britain, dining at downton, edwardians, fish, grains, india, mrs beeton's book of household management, victorians

Dining at Downton: Kedgeree

Kedgeree is the very first dish served on Downton Abbey. Mrs. Patmore sends a steaming bowl up for breakfast, and with that we’re immersed in the sumptuous world of Edwardian cuisine. Brits still eat kedgeree today, and it’s one of those dishes that carries a few hundred years of British history along with it. Plus, the name is fascinating, since it directly reflects British colonialism.

Kedgeree originated as khichri, an Indian meal of rice and lentils, often served with chopped, hard-boiled egg. During British occupation of India, the English adapted the dish to their own tastes and eventually brought it back to the home country, where it caught on as a breakfast food. Kedgeree, as it became known (note the Anglicization), featured rice, fish, and egg, with a variety of spices and garnishes depending on the recipe. It was a great way for cooks to use up leftovers in the days before refrigeration, and it was seen as a rather “adventurous” dish. By the time Mrs. Patmore served it at Downton, kedgeree was entrenched in the British breakfast menu.

To make my own, I turned to Mrs. Beeton, that domestic goddess of the Victorian era. Surely, if anyone knew how to make kedgeree, it would be she. But after following her recipe to the letter, I did some comparison research and discovered that she is basically the only person who made it this way.

Beeton calls for leftover rice, “any cold fish,” and two soft-boiled eggs, along with assorted seasonings and mustard. Every other recipe I’ve found, historic and modern, calls for smoked fish and hard-boiled eggs, with mustard seeds (or none at all). These are subtle but noticeable differences, friends. I can’t help wondering if this is one of those old recipes where you really had to know what the writer meant in order for the dish to turn out remotely well. Like, did Mrs. Beeton mean “mustard seeds” when she called for mustard? Did “soft-boiled eggs” back in the Victorian day actually mean “hard-boiled”? In other words, is this recipe just code for a completely different recipe?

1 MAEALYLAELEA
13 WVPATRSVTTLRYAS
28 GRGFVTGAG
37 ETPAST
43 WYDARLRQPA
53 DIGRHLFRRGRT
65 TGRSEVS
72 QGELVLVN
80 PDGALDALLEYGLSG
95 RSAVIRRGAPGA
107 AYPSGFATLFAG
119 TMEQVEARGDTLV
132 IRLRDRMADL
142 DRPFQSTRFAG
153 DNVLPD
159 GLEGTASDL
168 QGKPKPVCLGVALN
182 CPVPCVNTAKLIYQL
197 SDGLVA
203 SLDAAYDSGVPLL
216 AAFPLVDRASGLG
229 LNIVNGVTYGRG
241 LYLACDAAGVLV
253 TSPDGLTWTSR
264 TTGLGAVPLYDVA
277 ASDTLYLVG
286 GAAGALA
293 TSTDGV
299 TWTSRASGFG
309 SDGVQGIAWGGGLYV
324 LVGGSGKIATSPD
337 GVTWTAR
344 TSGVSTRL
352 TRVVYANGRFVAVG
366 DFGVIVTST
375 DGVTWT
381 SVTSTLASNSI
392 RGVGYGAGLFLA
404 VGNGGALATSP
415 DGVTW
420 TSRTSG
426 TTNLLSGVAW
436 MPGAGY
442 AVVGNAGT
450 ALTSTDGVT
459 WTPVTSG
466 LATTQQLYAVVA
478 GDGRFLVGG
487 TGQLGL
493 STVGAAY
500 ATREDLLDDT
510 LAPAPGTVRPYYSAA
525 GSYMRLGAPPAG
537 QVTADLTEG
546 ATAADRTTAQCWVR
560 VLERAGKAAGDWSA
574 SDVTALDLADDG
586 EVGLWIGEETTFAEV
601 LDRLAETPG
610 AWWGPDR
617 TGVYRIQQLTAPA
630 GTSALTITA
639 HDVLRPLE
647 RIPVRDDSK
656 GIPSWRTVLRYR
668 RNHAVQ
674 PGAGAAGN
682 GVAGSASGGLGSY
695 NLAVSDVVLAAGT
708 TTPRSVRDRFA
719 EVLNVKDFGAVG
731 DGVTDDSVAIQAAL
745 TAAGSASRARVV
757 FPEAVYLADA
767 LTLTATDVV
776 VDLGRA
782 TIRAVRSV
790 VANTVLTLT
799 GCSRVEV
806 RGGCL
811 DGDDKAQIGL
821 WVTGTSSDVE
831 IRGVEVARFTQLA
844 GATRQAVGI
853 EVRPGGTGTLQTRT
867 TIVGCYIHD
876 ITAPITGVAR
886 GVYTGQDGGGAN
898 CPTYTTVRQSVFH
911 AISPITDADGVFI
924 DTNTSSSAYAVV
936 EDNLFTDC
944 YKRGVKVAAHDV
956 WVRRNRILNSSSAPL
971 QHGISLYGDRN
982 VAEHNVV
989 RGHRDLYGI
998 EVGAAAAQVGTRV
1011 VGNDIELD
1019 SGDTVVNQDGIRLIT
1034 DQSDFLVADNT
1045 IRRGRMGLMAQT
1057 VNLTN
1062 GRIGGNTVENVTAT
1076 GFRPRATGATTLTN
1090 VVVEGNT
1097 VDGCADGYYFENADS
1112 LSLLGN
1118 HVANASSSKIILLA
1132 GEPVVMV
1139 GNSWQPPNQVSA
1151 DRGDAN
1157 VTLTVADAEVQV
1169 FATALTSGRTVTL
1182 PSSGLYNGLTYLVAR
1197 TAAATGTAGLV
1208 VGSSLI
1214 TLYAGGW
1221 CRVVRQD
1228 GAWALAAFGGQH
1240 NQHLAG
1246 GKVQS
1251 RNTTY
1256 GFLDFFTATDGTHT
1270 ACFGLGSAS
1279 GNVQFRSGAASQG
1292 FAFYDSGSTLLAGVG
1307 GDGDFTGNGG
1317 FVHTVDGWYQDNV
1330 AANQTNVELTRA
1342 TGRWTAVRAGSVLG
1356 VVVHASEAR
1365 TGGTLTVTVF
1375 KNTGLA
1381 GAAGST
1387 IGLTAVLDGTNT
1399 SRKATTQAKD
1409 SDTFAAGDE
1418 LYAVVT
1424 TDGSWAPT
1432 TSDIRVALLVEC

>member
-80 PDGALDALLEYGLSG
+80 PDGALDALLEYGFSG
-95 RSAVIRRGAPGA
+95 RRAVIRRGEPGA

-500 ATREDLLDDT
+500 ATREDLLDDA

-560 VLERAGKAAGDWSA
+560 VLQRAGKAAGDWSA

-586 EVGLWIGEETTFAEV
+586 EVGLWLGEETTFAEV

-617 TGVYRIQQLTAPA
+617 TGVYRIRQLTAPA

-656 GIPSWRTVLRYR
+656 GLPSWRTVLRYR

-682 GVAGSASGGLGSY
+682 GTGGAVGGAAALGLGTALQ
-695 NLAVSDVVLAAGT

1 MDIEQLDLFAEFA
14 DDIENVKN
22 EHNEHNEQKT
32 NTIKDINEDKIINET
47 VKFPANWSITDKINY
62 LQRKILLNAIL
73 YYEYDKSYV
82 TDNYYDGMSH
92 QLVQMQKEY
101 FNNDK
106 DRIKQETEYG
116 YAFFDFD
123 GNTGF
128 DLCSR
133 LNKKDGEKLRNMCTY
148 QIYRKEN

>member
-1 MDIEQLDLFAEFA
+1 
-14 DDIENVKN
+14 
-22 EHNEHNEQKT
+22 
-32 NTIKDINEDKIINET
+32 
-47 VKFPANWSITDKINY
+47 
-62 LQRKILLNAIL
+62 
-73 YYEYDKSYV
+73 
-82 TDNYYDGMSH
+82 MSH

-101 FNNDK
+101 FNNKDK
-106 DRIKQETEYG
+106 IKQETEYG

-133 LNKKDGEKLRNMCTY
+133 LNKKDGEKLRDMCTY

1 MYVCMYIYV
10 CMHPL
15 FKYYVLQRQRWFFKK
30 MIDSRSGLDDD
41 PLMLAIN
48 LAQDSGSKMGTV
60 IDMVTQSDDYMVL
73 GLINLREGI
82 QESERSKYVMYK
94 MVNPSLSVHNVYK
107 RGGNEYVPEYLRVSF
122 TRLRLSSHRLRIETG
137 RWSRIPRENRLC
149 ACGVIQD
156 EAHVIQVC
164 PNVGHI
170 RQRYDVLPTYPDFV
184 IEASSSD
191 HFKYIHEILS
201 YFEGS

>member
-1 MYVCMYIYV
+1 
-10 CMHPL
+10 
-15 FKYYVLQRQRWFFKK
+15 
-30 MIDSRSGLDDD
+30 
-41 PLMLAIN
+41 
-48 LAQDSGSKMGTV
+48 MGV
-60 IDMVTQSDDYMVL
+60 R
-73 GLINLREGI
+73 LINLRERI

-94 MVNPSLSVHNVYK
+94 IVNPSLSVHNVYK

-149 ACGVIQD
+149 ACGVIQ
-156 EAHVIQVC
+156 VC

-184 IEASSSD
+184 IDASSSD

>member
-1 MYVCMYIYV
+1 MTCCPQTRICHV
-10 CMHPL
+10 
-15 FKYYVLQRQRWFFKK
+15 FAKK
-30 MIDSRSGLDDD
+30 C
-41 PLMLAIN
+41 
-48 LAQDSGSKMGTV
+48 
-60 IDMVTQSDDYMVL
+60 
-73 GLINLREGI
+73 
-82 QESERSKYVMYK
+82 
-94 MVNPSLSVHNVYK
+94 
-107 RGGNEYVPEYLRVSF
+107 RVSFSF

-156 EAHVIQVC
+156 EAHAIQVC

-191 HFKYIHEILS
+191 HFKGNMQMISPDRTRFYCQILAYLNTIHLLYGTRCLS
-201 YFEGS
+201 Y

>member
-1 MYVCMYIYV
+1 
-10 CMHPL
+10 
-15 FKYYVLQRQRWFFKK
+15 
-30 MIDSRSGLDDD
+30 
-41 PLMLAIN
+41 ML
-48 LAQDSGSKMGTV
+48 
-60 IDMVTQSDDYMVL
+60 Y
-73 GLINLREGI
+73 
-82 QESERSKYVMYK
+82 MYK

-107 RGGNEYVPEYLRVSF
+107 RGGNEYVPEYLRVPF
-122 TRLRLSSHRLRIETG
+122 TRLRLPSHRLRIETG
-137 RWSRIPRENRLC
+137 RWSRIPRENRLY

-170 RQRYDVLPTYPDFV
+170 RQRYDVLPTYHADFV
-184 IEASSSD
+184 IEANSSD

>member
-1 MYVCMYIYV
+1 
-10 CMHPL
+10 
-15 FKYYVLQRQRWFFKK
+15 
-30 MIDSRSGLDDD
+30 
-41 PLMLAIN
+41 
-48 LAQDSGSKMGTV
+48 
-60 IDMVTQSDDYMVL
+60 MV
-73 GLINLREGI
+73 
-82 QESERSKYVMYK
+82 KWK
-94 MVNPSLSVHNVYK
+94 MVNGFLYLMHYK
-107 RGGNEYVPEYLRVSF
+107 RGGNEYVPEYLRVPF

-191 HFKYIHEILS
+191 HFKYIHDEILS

We’ll just have to keep on wondering.

I’ve set down my version of Beeton’s recipe below, and it’s not bad. I used cod, which has a pleasant, mildly fishy flavor, and the seasonings and egg actually blend nicely. But it bears little resemblance to anything that originated in India.

Kedgeree
(adapted from Mrs. Beeton’s Book of Household Management)

1/2 lb cod fillet
1 1/3 cup brown rice, cooked
2 tsp mustard
2 eggs
1 tsp butter, cubed
salt and cayenne pepper, to taste

To make the fish:
Set the fish in a pot and cover with cold water. Set the pot over a high flame and bring to a boil. Immediately remove from the heat and let sit for ten minutes. Remove the fish and let cool.

To make the eggs:
Boil a small pot of water over high heat. As soon as the water boils, turn the heat down to a simmer. Crack the eggs in a small bowl and slip into the hot water, using the side of the pot to guide the eggs into the water so they don’t break. Cook for 5 minutes and remove from water.

To make the kedgeree:
Flake the cooked fish into small pieces. Mix with the brown rice, mustard, eggs, and butter. Add salt and cayenne pepper to taste. Serve hot.

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